THQ's seen better days. The gaming world has all but left it in a gutter inches away from death's door, bleeding worrisome amounts of money. Worse still, the struggling publisher took another set of brass knuckles to the teeth in the form of a radical downsizing of its great MMO hope: Dark Millennium Online. The Warhammer-40K-themed behemoth has been stripped of its two-ton subscription-fueled MMO supersuit, leaving its single-player and multi-player bits flapping freely in the air. How, though, does that work? Will I explore a desolate world, spamming an empty trade channel for [friendship] x 1?
Speaking in an interview with Ripten, THQ God Emperor Danny Bilson explained - admittedly, on fairly general terms - Dark Millennium Online's forced evolution into a more intimate affair. After all, wouldn't a single-player MMO be a bit... boring? Not in this case, said Bilson.
"The reason is that there was a lot of innovation in that game. In particular, the shooting mechanics are real-time, not turn based. The content is absolutely incredible, and any time anyone ever had any doubts about it, all I had to do was bring them into the room and show them progress on the game. So there’s a tremendous amount of content that was built. At its core, the mechanics are very action based. Nobody has seen this before."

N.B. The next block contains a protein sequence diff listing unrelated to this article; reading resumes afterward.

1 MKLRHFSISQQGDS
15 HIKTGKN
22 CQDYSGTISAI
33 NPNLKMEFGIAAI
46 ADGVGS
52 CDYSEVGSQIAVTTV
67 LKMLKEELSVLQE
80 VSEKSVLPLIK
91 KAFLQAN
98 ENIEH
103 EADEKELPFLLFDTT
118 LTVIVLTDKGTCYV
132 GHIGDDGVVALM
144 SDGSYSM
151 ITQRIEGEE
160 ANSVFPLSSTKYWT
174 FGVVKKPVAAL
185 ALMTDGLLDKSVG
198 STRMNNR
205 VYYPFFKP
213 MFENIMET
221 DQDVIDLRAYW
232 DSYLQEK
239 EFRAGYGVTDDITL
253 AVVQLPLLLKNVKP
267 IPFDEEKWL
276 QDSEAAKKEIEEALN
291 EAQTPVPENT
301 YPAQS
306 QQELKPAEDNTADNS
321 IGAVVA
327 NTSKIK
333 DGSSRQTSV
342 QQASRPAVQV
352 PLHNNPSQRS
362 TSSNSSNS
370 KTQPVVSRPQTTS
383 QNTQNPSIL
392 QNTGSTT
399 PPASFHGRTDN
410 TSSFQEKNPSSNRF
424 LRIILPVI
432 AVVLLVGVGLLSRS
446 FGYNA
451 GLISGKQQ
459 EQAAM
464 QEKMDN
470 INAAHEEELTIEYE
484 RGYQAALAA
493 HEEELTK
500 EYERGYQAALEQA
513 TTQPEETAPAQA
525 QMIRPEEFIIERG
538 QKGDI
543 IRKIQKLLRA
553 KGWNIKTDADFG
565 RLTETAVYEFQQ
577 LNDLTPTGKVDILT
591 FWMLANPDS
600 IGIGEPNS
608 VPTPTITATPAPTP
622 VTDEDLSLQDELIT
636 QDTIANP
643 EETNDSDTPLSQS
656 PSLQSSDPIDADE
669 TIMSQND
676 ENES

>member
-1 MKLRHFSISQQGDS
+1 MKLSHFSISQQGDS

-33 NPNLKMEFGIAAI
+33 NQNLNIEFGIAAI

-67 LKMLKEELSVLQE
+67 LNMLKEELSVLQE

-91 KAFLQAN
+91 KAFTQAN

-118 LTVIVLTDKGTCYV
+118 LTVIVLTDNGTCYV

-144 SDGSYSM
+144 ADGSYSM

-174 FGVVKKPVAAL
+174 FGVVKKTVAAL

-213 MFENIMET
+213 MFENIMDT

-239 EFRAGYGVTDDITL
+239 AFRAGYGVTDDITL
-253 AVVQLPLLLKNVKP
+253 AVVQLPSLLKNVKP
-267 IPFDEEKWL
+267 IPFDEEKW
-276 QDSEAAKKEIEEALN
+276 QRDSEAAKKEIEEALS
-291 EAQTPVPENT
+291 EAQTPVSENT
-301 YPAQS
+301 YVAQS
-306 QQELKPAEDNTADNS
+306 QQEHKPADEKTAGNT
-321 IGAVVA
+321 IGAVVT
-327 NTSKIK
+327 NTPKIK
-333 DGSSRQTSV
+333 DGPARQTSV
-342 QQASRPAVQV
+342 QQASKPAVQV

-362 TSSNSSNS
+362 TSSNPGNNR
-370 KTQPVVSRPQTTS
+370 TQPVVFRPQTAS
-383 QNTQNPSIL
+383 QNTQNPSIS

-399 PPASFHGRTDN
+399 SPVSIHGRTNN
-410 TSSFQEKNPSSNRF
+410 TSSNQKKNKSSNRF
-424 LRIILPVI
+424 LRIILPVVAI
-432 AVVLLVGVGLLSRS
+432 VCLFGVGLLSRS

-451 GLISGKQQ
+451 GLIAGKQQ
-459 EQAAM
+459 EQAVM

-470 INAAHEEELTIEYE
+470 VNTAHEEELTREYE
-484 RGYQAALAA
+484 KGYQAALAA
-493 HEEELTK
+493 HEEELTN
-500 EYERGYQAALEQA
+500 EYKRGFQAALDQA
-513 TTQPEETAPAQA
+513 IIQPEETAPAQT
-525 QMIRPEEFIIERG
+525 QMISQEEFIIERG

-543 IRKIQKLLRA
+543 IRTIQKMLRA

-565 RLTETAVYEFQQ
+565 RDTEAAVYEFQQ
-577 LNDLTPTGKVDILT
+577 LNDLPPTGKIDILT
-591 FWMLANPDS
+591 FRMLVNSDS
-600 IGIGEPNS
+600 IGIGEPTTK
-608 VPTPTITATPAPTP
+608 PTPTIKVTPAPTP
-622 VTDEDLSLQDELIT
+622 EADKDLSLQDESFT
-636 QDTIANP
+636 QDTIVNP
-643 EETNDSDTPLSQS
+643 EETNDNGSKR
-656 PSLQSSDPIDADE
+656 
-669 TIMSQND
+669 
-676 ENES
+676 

"I much prefer the route we’re going down than having brought in investors, and possibly diluted some of the controls around it. The game is still sitting with the people who invented it five years ago, and honestly, they are incredibly excited about the new direction... If you liked Space Marine, you’re gonna love this thing. It’s much deeper. Space Marine was designed as a console experience. This one has tremendous multiplayer gameplay, and there is a lot going on in this game that’s spectacular."
So, enthused/perhaps desperate exec speak aside, that's where Dark Millennium's at. And hey, there are worse things in this world than the prospect of a more complex take on Space Marine. So then, here's hoping this one helps THQ turn things around. I mean, given all the previous cancellations, what else could they possibly cut? Metro's last light? I get the impression that Metro: No Light would be a distinctly more frustrating experience.